by Mountain King Studios
Review by Ron Brown, Jr.
From the website: Juno Remix is a 3D shooter in the style of Tempest and Gyruss with modern 3D graphics. Set inside the cyberspace of a huge and powerful computer called Juno, the player must defend the machine from a program designed to destroy the system. Six levels or constructs must be saved by destroying 30 waves of the attacking bugs.
Requirements: 400mhz cpu, Windows
95, 98, ME, 2000, XP : DirectX 8, 128 megs ram
With a familiar control scheme and plenty of action, Juno Nemesis Remix is a “tunnel shooter” in the spirit of the arcade classics Tempest and Gyruss. Full 3D graphics, a techno soundtrack, and plenty of powerups and bonuses would make this game a fantastic addition to anyone’s arcade cabinet, if it weren’t for one seemingly minor flaw.
Note: For brevity’s sake, Juno Nemesis Remix will be simply referred to as “Juno” throughout the rest of this review.
For those unfamiliar with the tunnel shooter style of gameplay, the concept is fairly similar to standard top-down or side-scrolling shooters, however the player’s ship is facing down a long 3D tunnel. Opponents are at the far side of the tunnel, and fire/move/fly/crawl towards the player’s ship. The object is simple: blast them before they blast you. Juno’s levels are fairly standard shooter faire — the player must face five waves of enemies, and then defeat a “boss” at the end of each of the game’s six levels.
One interesting way that Juno improves on the typical shooter formula is the ship’s shield system. Your shields will protect you from enemy fire, though colliding with enemies is certain destruction. Holding down the FIRE button will result in the ship’s weapons blasting away in rapid-fire mode, easily destroying anything in the ship’s path. However, each shot from the ship’s weapons systems drain its shields, leaving the ship vulnerable. This adds a nice dynamic to the typical strategy of pounding on the fire button as quickly as possible.
When you destroy enemies, they will often drop a “crystal” that, when collected, will cause a powerup to enter the playfield (this seems to happen about 50% of the time).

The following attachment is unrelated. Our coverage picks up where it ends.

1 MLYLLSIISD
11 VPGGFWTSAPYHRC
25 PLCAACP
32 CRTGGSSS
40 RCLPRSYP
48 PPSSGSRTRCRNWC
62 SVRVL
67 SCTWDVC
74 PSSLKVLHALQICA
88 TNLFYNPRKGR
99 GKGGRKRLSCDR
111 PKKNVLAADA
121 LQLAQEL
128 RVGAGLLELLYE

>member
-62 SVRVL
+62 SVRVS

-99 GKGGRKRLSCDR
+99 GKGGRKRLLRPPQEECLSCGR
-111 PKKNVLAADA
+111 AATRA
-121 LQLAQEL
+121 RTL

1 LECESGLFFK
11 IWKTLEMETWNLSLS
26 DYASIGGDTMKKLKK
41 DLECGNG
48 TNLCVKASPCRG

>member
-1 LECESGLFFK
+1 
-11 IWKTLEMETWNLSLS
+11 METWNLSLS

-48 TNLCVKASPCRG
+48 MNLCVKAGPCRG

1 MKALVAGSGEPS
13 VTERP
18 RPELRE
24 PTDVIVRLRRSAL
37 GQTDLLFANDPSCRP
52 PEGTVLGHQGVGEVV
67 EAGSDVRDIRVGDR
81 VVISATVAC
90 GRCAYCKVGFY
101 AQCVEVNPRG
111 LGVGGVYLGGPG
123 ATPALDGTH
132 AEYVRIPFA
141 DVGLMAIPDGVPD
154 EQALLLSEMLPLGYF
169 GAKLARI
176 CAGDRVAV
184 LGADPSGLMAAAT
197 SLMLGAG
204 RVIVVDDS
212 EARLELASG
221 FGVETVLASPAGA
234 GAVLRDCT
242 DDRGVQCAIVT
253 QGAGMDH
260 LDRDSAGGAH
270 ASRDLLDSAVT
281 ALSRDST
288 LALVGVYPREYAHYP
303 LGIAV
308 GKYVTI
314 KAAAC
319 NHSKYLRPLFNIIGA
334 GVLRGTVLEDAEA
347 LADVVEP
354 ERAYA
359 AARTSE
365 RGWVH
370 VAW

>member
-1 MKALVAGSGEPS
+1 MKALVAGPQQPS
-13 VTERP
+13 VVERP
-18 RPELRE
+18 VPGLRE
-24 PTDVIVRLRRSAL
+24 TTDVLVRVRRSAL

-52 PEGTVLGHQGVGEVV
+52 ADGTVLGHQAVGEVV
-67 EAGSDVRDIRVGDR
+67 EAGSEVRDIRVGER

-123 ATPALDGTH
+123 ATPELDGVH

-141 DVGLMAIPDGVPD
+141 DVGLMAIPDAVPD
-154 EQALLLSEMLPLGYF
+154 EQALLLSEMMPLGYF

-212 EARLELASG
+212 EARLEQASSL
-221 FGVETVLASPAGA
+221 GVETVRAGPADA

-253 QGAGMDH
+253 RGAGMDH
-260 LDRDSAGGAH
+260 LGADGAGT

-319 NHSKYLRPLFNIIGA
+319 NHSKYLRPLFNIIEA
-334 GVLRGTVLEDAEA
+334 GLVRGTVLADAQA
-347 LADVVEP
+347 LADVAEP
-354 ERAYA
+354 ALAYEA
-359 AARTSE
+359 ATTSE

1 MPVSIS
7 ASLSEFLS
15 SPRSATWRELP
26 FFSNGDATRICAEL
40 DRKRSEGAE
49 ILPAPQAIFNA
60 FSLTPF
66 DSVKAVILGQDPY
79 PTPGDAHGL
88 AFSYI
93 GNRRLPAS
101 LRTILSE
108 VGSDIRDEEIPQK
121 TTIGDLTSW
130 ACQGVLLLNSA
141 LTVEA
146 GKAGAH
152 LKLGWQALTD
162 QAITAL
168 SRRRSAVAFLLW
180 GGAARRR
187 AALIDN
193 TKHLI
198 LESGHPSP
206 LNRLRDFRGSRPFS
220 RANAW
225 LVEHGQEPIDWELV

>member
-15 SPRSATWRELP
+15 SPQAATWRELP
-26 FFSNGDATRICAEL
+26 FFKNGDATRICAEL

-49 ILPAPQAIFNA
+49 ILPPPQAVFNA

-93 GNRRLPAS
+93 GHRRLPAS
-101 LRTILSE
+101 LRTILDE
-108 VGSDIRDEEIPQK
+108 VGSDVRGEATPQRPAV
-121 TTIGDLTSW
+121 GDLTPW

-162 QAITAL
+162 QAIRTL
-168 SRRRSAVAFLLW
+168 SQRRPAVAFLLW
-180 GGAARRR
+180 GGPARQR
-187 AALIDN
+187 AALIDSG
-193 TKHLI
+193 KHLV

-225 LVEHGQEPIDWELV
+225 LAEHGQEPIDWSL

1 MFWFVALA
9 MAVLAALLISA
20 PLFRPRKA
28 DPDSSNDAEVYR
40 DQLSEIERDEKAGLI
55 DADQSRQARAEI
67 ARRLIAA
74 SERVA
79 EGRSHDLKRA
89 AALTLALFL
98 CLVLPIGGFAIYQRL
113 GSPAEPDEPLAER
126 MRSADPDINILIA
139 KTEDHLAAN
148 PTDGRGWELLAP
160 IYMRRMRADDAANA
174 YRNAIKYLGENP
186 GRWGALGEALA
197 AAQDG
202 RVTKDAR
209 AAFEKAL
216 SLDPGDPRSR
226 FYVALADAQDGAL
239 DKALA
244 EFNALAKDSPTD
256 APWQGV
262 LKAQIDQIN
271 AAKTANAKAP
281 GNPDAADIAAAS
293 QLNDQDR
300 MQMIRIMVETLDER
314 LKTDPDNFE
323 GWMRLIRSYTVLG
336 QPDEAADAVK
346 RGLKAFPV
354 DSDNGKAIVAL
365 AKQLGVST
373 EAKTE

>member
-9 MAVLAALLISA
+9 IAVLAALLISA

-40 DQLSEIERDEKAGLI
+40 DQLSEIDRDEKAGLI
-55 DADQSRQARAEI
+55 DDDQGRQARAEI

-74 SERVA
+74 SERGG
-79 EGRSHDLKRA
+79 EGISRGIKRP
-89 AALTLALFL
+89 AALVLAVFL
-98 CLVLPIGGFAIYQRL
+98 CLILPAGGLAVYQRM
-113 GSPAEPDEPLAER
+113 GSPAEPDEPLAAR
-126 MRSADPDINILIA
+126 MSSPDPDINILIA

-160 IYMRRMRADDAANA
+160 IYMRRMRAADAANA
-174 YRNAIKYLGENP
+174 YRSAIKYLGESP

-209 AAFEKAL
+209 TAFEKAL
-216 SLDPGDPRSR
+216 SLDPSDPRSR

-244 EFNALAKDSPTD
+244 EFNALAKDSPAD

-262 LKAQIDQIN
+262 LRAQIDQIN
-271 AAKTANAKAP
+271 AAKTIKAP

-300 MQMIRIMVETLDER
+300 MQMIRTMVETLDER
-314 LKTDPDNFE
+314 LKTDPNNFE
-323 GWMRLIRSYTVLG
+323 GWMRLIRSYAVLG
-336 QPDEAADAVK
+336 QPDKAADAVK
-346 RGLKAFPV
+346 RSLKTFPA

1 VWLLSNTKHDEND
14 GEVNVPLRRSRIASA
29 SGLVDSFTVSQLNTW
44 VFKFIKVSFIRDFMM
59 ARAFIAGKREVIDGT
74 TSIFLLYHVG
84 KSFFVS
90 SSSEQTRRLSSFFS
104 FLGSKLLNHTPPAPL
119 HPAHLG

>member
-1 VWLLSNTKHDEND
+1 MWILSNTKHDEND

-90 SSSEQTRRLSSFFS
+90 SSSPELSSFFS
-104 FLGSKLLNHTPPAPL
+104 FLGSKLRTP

Powerups may increase your ship’s firepower, or restore your shields. Given the frequency the appearance of crystals, powering up your ship is not difficult at all. When your ship’s firepower reaches a maximum level, any subsequent firepower upgrades will trigger an OVERLOAD attack, which sends powerful blasts down the tunnel, destroying any enemies in its path.
The gameplay is simple enough to make Juno easy to pick up. The difficulty level seemed to be slightly on the easy side – after a few sessions, any gamer, new- or old-school, should be able to breeze through the game’s six levels.
To add replay value to the main “quest” — there are 6 unlockable bonus games and 18 unlockable cheats that may be turned on or off at the start of a game. Cheats range from “Full Weapons” and “Unlimited Shields” to “Large Enemies” or “Fireworks Mode”. These unlockables definitely make playing through the game multiple times worthwhile.
Graphics and Sound
A light techno soundtrack and colorful futuristic graphics make Juno fun to watch and listen to, and don’t seem to get in the way of the action. In particular, the explosion when the player’s ship is destroyed is certainly effective; it almost makes crashing into enemies a bit more enjoyable.
The volume for music and sound effects can be adjusted separately, however there are no options for video settings. Aside from a resolution adjustment, a brightness setting would have been appreciated.
Setup and Controls
Anyone who is familiar with Juno’s spiritual predecessors will feel right at home with the game’s controls. In fact, the game provides two separate control schemes tailored to fit your preferred style of play. “Classic” is a two-directional control scheme in the style of Tempest – moving to the “left” will move your ship clockwise around the tunnel, while moving to the “right” will move your ship counter-clockwise. “Standard” is a four-directional control scheme in the style of Gyruss – moving up, down, left, or right will move your ship to that respective side of the tunnel.
Juno may be configured to use the keyboard, mouse, or joystick/gamepad; however, the specific controls are not customizable. While I personally prefer the “Standard” set of controls, I could easily see that using the “Classic” setup would be a great deal of fun with a spinner control.
For cabinet owners, the good news is that the keyboard configuration is identical to the default MAME keyboard layout – Arrow Keys, CTRL, and ALT. ESC will also back out of menus and even exit the game.
The bad news is that the menu system will prevent many (myself included) from including this game on their arcade cabinets, as the ONLY way to navigate the menus in this game is to use a mouse! I suppose this isn’t an issue for those who have a trackball or can easily access a mouse on their cabinet, but as my cabinet is joystick-only, I was greatly disappointed to discover this show-stopping flaw. Hopefully this will be corrected in a later version.
Juno Nemesis Remix is a fun, easy-to-play shooter that would be a great addition to anyone’s arcade cabinet, or a great change of pace for PC gamers looking for a shooter game in the classic style.
Were it not for the crippling menu interface, it would have been heartily recommended. Sadly, unless your arcade cabinet has a trackball, you won’t be able to get past the main menu.